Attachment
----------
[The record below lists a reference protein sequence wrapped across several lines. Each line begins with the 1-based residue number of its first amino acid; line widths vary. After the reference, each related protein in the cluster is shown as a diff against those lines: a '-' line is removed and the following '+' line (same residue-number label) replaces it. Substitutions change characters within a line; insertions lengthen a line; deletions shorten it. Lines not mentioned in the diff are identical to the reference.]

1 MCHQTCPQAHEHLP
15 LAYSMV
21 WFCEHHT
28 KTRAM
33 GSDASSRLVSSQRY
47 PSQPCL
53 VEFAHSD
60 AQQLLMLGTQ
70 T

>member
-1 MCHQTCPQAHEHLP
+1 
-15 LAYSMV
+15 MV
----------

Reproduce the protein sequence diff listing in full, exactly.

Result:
[The record below lists a reference protein sequence wrapped across several lines. Each line begins with the 1-based residue number of its first amino acid; line widths vary. After the reference, each related protein in the cluster is shown as a diff against those lines: a '-' line is removed and the following '+' line (same residue-number label) replaces it. Substitutions change characters within a line; insertions lengthen a line; deletions shorten it. Lines not mentioned in the diff are identical to the reference.]

1 MCHQTCPQAHEHLP
15 LAYSMV
21 WFCEHHT
28 KTRAM
33 GSDASSRLVSSQRY
47 PSQPCL
53 VEFAHSD
60 AQQLLMLGTQ
70 T

>member
-1 MCHQTCPQAHEHLP
+1 
-15 LAYSMV
+15 MV